If you want to learn more about the far side of the moon, there is a moon map on Amazon by Patrick Moore that has quite a bit of photos, facts, and secrets.

If you’re not a fan of Patrick Moore’s work, or just want to collect them all, there is another great map you can find on Amazon. Philip’s Moon Map, by John Murray, comes stacked with everything you need to get a look at the far side of the moon.

If you want to do some moon gazing beyond your telescope, feel free to take a look at the photos, maps, and facts presented in this easy to read book.

More resources to aid on your moon gazing journey

While you might think you’re a moon gazing expert, you’ll find that you’re probably far from it. Why? Because there is just so much to learn about the surface of the moon. The moon is definitely full of surprises, and if you want to see them all, you’ll need the proper guidance.

Luckily, on Amazon, you’ll find plenty of guides that can help you on your moon gazing journey. So let’s dive in, and take a look at some of the best guides out there for you.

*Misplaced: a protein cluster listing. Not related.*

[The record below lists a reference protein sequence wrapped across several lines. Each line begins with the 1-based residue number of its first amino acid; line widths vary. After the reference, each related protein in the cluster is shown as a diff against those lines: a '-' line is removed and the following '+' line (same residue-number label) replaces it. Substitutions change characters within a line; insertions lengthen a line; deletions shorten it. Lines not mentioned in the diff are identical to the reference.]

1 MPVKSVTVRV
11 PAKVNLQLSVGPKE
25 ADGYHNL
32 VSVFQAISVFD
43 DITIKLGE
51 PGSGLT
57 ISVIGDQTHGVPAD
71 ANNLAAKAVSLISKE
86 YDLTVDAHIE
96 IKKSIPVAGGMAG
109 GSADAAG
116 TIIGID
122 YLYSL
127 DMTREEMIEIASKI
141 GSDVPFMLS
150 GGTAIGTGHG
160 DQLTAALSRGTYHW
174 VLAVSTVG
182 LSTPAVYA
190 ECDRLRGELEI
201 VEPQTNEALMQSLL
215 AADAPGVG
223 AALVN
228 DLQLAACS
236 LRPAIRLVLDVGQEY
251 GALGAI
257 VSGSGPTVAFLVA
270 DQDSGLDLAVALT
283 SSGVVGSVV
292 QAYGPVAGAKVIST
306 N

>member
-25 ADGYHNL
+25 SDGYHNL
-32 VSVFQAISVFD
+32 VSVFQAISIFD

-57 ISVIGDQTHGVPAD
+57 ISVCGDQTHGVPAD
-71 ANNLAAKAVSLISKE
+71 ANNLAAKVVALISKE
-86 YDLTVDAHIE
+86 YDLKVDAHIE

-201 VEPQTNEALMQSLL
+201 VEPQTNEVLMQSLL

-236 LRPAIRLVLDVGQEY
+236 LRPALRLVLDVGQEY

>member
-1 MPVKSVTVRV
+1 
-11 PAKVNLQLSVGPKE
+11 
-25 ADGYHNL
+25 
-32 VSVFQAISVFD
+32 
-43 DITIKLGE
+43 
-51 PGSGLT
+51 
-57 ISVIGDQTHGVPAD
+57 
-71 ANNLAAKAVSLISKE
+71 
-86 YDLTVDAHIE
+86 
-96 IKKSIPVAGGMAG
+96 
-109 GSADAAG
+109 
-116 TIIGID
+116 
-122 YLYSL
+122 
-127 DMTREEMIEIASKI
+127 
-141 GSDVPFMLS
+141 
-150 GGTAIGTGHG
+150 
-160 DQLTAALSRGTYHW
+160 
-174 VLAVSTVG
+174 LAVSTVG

Book of the Moon: A Guide to Our Closest Neighbor

The Book of the Moon, by Maggie Aderin-Pocok, comes packed with all the information you need to start your moon gazing journey. This book is beginner friendly, and makes it easy to find what you’re looking for on the surface of the moon. Plus, believe it or not, this book ranks high with an impressive 5 star rating.

50 Things to See on the Moon

50 Things to see on the Moon is a great guidebook, by John Read, does a great job pointing you in the right direction. If you’re someone who is just getting started, and is eager to set their sights on something promising, this guide will take you there. This book is excellent for first time moon gazes, and comes packed with facts, guides, images, and even tips to help you get the most out of moon gazing.

National Geographic